Ink and toner cartridges are used daily in offices with photocopiers, fax machines and printers. Most people are not aware if, or how, recycling of the cartridges is taking place.
A cursory look at the printing industry does not reveal any visible environmental disaster. Most printer equipment manufacturers report that they run recycling programs, and work with their distributors and sales points to exchange out cartridges and other non-degradable materials. However, lets look closer. There are almost no obligations by law to recycle, so it is not really known whether manufacturers are meeting any of their self-proclaimed sustainability goals.
For example, Hewlett Packard, claims that it is “reinventing how products are designed, manufactured, used and recovered” as they shift their business model toward a circular and low-carbon economy. Yet, in the same breath, they also report that 75% of their ink cartridges and 24% of toner cartridges are manufactured with “closed loop” recycled plastic. We assume the rest of the product ends up in the landfill.
The Energy Collective has been researching this loop of waste and estimates that 11 in cartridges are sold per second and 1 million cartridges are thrown away each day. Not-so-fun fact: if a stack of used toner cartridges were piled up one on top of the other for one year, the stack would be as large as the Burj Al Arab, the worlds tallest building. Another not-so-fun fact: for a printer cartridge to decompose in a landfill takes 1000 years.
The cost of this collective laziness to the environment is high. It is estimated that printer cartridges create millions of tonnes of waste, including non-biodegradable plastic, ferrous metal, aluminium and precious metal waste. There are volatile organic compounds in ink that can take thousands of years to degrade.
Taking a closer look, we can actually name these chemical culprits, including butyl urea, which prevents paper from curling; cyclohexanone, which helps ink adhere to polymers; several dyes including active red 23 dye, acid yellow dye and direct blue 199 dye, which contain sulphur; ethoxylated acetylenic diols, which modify surface tension of water and colors, while ethylenediaminetetraacetic acid (EDTA) is full of contaiminants and ethylene glycol. The combination of these elements together is considered a problematic toxic waste that is linked to destruction of ground water, environmental contamination and even species extinction.
A dangerous trend emerging in the last ten years is the establishment of legal and illegal electronic waste (e-waste) dumping sites in developing countries to intake waste fro industrialised nations. In Agbogbloshie, near Accra Ghana, a “digital dumping ground” has developed where 540,000 tons of e-waste are processed each year. Some of the waste is burned, which emits toxic chemicals into the air, land and water, exposing children to hazardous toxins that inhibit the development of their nervous system, reproductive system and brain. The world’s largest e-waste site is in Guiyu, China, where 80% of children have dangerous levels of lead in their blood.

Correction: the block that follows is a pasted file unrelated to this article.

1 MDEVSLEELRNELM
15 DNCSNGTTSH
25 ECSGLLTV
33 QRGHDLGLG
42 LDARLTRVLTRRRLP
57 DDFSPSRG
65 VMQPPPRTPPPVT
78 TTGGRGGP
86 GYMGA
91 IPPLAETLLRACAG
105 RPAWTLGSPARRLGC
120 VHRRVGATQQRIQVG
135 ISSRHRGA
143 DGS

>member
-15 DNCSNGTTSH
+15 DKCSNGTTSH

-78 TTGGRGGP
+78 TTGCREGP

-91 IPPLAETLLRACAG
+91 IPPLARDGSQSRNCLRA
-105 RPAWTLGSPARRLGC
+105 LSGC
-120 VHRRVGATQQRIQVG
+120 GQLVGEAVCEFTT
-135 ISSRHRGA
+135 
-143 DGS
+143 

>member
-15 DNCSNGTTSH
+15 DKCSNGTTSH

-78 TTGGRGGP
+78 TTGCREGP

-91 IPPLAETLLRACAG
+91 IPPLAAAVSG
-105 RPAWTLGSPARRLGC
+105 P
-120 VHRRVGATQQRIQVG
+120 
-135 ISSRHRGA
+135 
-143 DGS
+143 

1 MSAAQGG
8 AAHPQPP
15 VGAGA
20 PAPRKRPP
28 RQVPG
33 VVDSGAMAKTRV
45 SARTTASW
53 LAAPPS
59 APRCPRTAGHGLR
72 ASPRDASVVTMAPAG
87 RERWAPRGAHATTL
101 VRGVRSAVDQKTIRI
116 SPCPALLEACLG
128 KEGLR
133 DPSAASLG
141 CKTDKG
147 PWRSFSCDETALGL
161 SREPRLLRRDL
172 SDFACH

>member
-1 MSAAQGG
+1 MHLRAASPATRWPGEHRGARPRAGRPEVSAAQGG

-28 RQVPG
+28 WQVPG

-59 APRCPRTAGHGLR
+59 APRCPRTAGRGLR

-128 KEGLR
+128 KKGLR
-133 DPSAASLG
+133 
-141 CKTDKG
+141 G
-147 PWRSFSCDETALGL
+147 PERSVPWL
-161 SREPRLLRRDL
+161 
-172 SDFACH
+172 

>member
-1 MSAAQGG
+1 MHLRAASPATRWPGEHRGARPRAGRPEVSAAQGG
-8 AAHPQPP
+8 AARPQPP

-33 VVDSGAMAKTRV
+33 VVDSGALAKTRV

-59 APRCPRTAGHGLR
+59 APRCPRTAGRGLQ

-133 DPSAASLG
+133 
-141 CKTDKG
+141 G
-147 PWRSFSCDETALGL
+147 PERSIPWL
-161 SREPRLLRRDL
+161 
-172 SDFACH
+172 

It is clear that the problems posed by printer cartridge waste are larger than any inconvenience to the customer. Therefore, printer cartridge recycling businesses should be encouraged and even subsidised by governments, with illegal dumping punished by law.
Recycling printer cartridges could conserve energy and natural resources, including petroleum resources and reducing waste to only 3%. Energy Collective estimates that recycling can help save 640,000 kg of monthly CO2 emissions per factory output.
Despite these benefits, recycling printer cartridges is not as widespread as it should be. Toner replacement is a specialised business that requires physical collection, trading cartridges and support services. Most companies prefer to buy new cartridges because this supply chain is easier to manage.
But slowly, things are also improving. In the United States, there is an aftermarket consumable industry that employs 40,000 workers. The average re-manufacturer restores 400 cartridges per month, thus making a energy savings of 300 gallons of oil and almost a thousand tons of solid waste in landfills.
Within a typical re-manufacturing process loop, cartridges can be re-used for two or three printing cycles. When a cartridge is returned, it goes through a simple process. Used toner cartridges are first sorted out to separate reusable cartridges from those that are totally damaged and can no longer be used. Damaged cartridges are melted down and the plastic is used to manufacture plastic chairs, or integrated into paving materials. The cartridges that can be salvaged are dismantled and worn out imaging components are replaced, re-assembled and refilled with a fresh shot of toner. Then all other excesses are totally recycled and every piece of the empty toner is reused.
I think it’s time to find out which local business in your area runs a printer cartridge recycling program! Or better yet, learn how to refill your cartridges yourself, and be a part of the solution to a generational effort to save the planet.
Monbiot, George (September 21, 2009). “From toxic waste to toxic assets, the same people always get dumped on”. The Guardian. London. Retrieved May 4, 2010.
Who knew domestic, organic waste could be turned into [...]
Every year, close to one trillion plastic bags are used [...]
All these fancy terms: reduce, upcycle, zero-waste… but what [...]
Technology is always progressing no matter which sector you take [...]
If you take waste management, the world’s biggest issue, [...]
The concept of recycling needs to be adopted on community [...]